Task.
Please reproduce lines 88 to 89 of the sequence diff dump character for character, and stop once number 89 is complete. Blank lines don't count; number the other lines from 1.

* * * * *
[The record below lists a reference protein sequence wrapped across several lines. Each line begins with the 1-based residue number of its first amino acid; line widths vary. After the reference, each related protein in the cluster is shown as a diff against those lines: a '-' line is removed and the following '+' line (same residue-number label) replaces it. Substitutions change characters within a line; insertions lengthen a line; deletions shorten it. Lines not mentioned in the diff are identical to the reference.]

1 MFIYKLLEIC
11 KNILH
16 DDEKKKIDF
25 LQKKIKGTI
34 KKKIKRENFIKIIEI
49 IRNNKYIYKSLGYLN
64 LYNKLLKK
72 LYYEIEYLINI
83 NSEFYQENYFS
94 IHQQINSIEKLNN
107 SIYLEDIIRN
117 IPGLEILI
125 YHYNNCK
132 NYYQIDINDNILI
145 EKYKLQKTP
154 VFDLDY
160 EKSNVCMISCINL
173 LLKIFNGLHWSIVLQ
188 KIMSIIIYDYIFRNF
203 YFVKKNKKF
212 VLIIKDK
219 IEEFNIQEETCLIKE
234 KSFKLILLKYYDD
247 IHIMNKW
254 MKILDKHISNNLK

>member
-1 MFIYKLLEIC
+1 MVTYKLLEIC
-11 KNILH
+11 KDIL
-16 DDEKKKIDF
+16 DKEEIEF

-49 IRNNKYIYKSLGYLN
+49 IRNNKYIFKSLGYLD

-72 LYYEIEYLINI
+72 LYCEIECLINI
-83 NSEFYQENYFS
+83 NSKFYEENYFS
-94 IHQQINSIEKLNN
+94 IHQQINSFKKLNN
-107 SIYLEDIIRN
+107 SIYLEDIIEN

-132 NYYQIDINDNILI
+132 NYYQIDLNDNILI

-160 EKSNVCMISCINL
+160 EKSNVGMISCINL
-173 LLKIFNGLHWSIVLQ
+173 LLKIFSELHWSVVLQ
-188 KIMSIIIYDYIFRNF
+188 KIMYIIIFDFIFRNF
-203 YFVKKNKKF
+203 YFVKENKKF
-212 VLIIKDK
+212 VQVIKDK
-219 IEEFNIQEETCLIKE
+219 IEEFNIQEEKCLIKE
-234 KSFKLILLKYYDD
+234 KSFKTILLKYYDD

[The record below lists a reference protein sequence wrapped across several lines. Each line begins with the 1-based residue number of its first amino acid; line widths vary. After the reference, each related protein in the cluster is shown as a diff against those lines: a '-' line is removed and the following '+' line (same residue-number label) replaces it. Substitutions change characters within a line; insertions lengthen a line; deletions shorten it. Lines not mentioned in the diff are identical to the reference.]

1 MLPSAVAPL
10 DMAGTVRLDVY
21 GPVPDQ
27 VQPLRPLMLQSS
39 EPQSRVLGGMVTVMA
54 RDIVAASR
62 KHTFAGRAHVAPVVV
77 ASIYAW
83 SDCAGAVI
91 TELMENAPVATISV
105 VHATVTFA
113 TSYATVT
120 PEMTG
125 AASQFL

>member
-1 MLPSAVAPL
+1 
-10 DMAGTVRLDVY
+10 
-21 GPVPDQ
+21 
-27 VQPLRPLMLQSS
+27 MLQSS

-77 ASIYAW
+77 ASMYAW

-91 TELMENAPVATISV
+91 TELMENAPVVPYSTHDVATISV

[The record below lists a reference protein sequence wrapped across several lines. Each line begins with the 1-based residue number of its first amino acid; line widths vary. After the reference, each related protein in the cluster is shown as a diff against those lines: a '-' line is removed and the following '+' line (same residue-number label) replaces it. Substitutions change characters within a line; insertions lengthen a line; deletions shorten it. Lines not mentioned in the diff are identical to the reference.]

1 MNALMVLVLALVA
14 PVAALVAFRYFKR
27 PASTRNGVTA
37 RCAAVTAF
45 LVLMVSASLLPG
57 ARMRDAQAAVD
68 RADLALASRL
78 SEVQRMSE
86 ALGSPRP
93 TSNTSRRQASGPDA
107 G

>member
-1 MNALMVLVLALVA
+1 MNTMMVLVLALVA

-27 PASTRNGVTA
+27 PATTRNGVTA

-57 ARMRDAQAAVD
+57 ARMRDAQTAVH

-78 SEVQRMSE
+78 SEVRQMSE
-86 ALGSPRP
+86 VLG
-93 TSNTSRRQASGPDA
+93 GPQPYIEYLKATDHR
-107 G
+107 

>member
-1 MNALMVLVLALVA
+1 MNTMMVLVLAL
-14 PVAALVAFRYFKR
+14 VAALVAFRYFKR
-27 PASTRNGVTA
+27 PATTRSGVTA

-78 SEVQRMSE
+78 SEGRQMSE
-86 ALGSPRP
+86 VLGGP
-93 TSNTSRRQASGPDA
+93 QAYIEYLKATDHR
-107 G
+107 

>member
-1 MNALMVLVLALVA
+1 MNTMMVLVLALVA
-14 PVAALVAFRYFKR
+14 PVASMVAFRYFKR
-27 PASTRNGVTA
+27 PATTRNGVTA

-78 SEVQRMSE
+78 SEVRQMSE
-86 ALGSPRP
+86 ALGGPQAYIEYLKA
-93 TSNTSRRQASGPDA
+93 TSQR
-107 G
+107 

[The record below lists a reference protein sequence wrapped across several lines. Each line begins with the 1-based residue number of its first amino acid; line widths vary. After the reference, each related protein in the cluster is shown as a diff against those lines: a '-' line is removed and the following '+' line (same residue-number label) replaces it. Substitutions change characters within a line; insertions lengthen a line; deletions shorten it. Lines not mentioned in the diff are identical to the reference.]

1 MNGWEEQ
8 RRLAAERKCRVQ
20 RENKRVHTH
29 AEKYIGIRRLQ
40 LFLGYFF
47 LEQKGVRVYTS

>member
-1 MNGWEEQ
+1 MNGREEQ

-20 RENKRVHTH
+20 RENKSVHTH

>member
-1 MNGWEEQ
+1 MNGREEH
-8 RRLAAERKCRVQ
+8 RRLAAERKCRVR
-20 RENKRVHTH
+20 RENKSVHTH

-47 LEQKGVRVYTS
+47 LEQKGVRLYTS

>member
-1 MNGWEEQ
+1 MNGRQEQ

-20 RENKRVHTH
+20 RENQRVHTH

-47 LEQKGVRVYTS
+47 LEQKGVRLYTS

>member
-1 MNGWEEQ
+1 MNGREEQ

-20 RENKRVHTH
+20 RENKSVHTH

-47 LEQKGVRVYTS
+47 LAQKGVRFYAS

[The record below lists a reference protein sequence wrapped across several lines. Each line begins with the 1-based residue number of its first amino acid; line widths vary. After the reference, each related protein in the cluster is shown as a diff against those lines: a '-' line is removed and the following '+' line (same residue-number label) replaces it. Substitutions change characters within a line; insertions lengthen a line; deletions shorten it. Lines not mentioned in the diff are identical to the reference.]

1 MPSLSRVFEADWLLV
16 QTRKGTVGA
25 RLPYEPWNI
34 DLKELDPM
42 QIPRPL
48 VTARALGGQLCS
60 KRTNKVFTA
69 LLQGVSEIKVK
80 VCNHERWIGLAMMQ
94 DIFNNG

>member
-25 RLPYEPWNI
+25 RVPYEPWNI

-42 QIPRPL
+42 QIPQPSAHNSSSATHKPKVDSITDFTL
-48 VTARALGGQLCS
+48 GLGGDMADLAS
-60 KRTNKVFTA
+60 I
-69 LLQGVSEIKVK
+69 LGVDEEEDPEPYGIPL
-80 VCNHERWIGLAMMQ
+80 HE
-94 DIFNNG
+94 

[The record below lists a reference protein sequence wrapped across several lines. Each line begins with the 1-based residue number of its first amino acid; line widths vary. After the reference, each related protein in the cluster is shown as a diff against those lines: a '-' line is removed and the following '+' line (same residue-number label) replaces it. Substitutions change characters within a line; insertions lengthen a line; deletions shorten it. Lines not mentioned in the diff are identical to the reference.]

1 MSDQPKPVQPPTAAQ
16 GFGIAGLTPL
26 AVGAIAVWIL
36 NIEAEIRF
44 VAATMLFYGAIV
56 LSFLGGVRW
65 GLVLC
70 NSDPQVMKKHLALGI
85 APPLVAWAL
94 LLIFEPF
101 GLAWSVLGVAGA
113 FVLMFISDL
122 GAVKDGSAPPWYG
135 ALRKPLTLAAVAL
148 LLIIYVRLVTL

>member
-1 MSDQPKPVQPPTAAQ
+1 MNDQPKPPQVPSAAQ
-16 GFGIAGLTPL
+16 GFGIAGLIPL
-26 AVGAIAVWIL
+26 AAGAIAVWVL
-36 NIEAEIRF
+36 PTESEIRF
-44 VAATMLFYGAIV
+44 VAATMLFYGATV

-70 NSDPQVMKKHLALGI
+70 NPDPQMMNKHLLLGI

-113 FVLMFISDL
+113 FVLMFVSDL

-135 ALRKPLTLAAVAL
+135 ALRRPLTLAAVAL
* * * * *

[The record below lists a reference protein sequence wrapped across several lines. Each line begins with the 1-based residue number of its first amino acid; line widths vary. After the reference, each related protein in the cluster is shown as a diff against those lines: a '-' line is removed and the following '+' line (same residue-number label) replaces it. Substitutions change characters within a line; insertions lengthen a line; deletions shorten it. Lines not mentioned in the diff are identical to the reference.]

1 MNALMVLVLALVA